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Political economy

Related subjects: Politics and government

Background Information

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Political economy originally was the term for studying production, buying and selling, and their relations with law, custom, and government, as well as with a distribution of national wealth including through the budget process. Political economy originated in moral philosophy. It developed in the 18th century as the study of the economies of states, polities, hence political economy.

In late nineteenth century, the term "political economy" was generally replaced by the term economics, used by those seeking to place the study of economy upon mathematical and axiomatic bases, rather than the structural relationships of production and consumption (cf. marginalism, William Stanley Jevons, Alfred Marshall). Today, political economy, where it is not used as a synonym for economics, may broadly refer to an interdisciplinary approach that applies economic methods to analyze how political outcomes and institutions affect economic policy or vice versa. It is available as an area of study in certain colleges and universities.

History of the term

Originally, political economy meant the study of the conditions under which production or consumption within limited parameters was organized in the nation-states. The phrase économie politique (translated in English as political economy) first appeared in France in 1615 with the well known book by Antoine de Montchrétien: Traité de l’economie politique. French physiocrats, Adam Smith, David Ricardo and Karl Marx were some of the exponents of political economy. In 1805, Thomas Malthus became England's first professor of political economy, at the East India Company College, Haileybury, Hertfordshire. The world's first professorship in political economy was established in 1763 at the University of Vienna, Austria; Joseph von Sonnenfels was the first tenured professor.

In the United States, political economy first was taught at the College of William and Mary; in 1784 Adam Smith's Wealth of Nations was a required textbook.

Glasgow University, where Smith was Professor of Logic and Moral Philosophy, changed the name of its Department of Political Economy to the Department of Economics (ostensibly to avoid confusing prospective undergraduates) in academic year 1997–1998, making the class of 1998 the last to be graduated with a Scottish Master of Arts degree in Political Economy.

Current approaches

In its contemporary meaning, political economy refers to different, but related, approaches to studying economic and political behaviours, ranging from the combination of economics with other fields to the use of different, fundamental assumptions that challenge orthodox economic assumptions:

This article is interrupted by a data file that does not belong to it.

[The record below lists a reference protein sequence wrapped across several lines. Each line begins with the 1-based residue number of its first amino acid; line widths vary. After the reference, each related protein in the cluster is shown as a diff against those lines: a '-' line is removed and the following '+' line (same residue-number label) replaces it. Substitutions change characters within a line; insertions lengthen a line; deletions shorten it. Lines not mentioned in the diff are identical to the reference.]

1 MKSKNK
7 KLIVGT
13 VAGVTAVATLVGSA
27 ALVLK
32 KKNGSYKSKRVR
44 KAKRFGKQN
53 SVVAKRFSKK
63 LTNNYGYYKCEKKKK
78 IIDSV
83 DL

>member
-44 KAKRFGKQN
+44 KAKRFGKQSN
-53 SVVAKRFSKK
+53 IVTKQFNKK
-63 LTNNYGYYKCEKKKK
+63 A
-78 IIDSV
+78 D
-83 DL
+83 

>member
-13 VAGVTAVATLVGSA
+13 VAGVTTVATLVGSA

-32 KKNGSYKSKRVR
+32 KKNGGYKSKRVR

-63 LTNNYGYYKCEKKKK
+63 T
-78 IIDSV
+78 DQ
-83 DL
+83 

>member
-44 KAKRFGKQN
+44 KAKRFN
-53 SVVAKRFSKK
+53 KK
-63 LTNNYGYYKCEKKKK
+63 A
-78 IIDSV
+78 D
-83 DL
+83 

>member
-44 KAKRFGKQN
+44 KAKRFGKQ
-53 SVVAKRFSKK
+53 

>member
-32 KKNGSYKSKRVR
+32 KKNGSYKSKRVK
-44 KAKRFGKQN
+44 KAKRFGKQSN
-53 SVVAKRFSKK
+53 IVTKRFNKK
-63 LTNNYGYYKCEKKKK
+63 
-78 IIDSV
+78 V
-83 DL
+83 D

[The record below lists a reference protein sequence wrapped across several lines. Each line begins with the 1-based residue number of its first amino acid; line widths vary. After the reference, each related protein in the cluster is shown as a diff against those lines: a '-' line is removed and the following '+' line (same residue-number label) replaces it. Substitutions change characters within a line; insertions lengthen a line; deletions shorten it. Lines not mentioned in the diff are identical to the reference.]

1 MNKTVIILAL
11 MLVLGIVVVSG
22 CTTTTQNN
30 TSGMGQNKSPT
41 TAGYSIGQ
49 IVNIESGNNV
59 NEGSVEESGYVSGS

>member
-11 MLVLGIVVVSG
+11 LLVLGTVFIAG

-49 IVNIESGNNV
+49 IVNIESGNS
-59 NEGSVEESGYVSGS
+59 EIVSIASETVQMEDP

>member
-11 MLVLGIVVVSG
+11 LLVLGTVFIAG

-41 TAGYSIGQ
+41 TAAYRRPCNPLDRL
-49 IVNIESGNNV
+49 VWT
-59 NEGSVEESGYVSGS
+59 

• Political economy most commonly refers to interdisciplinary studies drawing upon economics, law, and political science in explaining how political institutions, the political environment, and the economic system—capitalist, socialist, mixed—influence each other. "Traditional" topics include the influence of elections on the choice of economic policy, determinants of electoral outcomes, the political business cycles, central-bank independence, redistributive conflicts in fiscal policy, and the politics of delayed reforms in developing countries and of excessive deficits. From the late-1990s, the field has expanded to explored such wide-ranging topics as the origins and rate of change of political institutions, and the role of culture in explaining economic outcomes and developments. When more narrowly construed, it analyzes such public policy as monopoly, market protection, institutional corruption, and rent seeking.
  • Historians have employed political economy to explore the ways in the past that persons and groups with common economic interests have used politics to effect changes beneficial to their interests.
  • International Political Economy (IPE) is an interdisciplinary field comprising approaches to international trade and finance, and state policies affecting international trade, i.e. monetary and fiscal policies. In the U.S., these approaches are associated with the journal International Organization, which, in the 1970s, became the leading journal of international political economy under the editorship of Robert Keohane, Peter J. Katzenstein, and Stephen Krasner. They are also associated with the journal The Review of International Political Economy. There also is a more critical school of IPE, inspired by Karl Polanyi's work; two major figures are Susan Strange and Robert W. Cox.